IL&FS crisis, India's Lehman Bros moment, unleashes crackdown, watchdog unveils 10-pt list
IL&FS has stolen the limelight and it can be said that there are similarities between this company and Lehman Brothers.
In the ongoing crisis Infrastructure Leasing and Financial Services Ltd (IL&FS) is engulfed in, market regulator Sebi has taken stringent steps and asked credit ratings agencies to follow instructions. The watchdog has rolled out a list of norms that a credit rating agency must follow while giving an outlook over any company. It is being believed that, rating agencies had failed to warn investors through their outlook in IL&FS earlier. The result is investors are trapped as well in the breakdown of IL&FS and its subsidiary. IL&FS has stolen the limelight and it can be said that there are similarities between this company and Lehman Brothers.
Here’s a list of 10 key things that, the regulator imposed on credit rating agencies.
1 When a rating factors in support from a Parent/ Group/ Government,with an expectation of infusion of funds towards timely debt servicing, the name of such entities,along with rationale for such expectation, may be provided.
2 When subsidiaries or group companies are consolidated to arrive at a rating, list of all such companies,along with the extent (e.g. full, proportionate or moderate)and rationale of consolidation, may be provided.
3 The Press Release shall include a specific section on “Liquidity”, which shall highlight parameters like liquid investments or cash balances, access to unutilised credit lines, liquidity coverage ratio,adequacy of cash flows for servicing maturing debt obligation, etc. CRAs shall also disclose any linkage to external support for meeting near term maturing obligations.
4 While carrying out“Monitoring of Repayment Schedules”, CRAs shall analyse the deterioration in the liquidity conditions of the issuer and also take into account any asset-liability mismatch.
5 While reviewing “Material Events”,CRAs may treat sharp deviations in bond spreads of debt instruments vis-a-vis relevant benchmark yield as a material event.
6 In order to promote transparency and to enable the market to best judge the performance of the ratings, the CRA should publish information about the historical average rating transition rates across various rating categories, so that investors can understand the historical performance of the ratings assigned by the CRAs.
7 Accordingly, CRAs shall publish their average one-year rating transition rate over a 5-year period, on their respective websites, which shall be calculated as the weighted average of transitions for each rating category,across all static pools in the 5-year period.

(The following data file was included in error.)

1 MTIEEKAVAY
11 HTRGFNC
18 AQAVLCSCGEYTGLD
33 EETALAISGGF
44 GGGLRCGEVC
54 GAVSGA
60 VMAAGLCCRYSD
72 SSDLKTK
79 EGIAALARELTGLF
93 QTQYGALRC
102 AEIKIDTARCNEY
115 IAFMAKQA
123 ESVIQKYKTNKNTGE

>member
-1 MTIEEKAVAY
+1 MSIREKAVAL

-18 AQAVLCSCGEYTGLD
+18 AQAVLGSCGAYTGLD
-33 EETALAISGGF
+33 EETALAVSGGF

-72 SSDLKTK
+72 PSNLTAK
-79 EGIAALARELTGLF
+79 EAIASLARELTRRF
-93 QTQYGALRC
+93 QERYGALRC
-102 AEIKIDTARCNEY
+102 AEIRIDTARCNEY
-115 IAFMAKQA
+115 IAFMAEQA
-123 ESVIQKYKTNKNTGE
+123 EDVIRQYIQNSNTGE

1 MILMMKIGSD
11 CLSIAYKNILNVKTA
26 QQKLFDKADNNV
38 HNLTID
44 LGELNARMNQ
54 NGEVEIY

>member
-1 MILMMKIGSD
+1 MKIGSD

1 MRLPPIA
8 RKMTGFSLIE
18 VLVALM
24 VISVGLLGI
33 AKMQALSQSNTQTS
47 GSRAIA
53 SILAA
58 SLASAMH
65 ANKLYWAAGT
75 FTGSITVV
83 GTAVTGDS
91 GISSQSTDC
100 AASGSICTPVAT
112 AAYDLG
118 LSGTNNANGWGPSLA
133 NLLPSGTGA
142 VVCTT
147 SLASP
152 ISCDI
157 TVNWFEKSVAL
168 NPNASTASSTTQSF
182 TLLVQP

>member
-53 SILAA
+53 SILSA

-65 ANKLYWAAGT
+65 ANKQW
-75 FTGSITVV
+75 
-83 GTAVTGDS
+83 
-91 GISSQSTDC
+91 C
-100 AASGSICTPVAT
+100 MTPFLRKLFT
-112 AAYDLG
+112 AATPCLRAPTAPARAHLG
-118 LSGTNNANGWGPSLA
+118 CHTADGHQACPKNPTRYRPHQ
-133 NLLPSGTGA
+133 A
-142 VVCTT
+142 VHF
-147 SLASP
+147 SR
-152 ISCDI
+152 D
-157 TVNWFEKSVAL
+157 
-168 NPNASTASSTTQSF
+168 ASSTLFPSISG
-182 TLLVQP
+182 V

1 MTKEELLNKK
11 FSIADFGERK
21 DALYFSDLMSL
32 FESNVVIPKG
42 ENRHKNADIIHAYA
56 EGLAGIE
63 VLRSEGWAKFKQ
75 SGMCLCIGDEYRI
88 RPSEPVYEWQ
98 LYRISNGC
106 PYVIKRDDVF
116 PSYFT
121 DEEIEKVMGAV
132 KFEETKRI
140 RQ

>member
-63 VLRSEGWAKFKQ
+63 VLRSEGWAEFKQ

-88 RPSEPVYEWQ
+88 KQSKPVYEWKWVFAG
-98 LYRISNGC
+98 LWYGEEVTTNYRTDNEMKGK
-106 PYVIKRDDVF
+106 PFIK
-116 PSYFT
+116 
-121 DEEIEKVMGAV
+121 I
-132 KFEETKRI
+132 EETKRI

8 Each CRAs hall furnish data on sharp rating actions in investment grade rating category, as per the format specified, to Stock Exchanges and Depositories for disclosure on website on half-yearly basis, within 15 days from the end of the half-year (31st March/30th September).
9 CRAs may review their rating criteria with regard to assessment of holding companies and subsidiaries in terms of their inter-linkages, holding company’s liquidity, financial flexibility and support to the subsidiaries, etc.
10 Ratings outstanding for each category at the beginning of any financial year.However, it shall exclude ratings that have been withdrawn or ratings of non-cooperative issuers during the financial year. Ratings downgraded to D shall be treated as default for the rest of the financial year.
Currently both RBI and Indian government are looking to find a solution to IL&FS even as its impact on markets has been massive.
IL&FS has turned into a defaulter on few payments and failed to service its commercial papers on due date.
ILFS Financial Services has since been barred from accessing the commercial paper market until February 2019.
Adding to their woes, there is a slowdown in infrastructure projects and disputes over contracts which has locked the company in Rs 90 billion of payments due from government which has just added more fuel to their problems.
Not only, the company has a huge chunk of debt which needs to be paid back in near-term, while the revenue from its assets are skewed for longer term.
As per a Care Ratings agency, IL&FS and IL&FS Financial Services had a combined Rs 270 billion of debt rated as junk.
Knowing that IL&FS has about 256 subsidiaries, joint venture companies and associate entities, the quantum of loss is worrisome for India and investors.